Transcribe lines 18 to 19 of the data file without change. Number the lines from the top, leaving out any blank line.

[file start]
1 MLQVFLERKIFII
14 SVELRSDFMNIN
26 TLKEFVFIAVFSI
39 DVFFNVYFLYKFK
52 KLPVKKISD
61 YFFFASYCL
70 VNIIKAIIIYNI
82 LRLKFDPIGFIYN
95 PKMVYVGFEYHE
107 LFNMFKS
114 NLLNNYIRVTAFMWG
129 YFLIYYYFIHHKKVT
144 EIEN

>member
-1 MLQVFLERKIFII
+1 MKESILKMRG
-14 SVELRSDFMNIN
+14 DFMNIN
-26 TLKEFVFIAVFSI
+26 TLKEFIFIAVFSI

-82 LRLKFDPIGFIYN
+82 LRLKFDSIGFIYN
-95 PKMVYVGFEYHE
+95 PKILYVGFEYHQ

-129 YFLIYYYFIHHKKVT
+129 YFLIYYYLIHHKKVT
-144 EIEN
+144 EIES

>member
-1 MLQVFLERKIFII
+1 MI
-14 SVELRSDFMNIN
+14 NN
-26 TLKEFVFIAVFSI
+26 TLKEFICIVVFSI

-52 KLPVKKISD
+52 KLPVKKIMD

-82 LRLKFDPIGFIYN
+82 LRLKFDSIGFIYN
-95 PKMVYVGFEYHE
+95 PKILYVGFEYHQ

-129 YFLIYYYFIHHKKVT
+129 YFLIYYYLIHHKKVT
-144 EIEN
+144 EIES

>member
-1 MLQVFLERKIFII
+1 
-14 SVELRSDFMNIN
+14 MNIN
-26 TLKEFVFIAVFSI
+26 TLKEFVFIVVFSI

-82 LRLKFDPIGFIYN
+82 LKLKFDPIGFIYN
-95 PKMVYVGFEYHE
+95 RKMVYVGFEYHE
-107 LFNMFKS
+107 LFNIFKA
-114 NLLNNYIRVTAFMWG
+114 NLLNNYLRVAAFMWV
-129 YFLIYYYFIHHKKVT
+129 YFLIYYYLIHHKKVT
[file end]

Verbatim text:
+14 DFMNIN
-26 TLKEFVFIAVFSI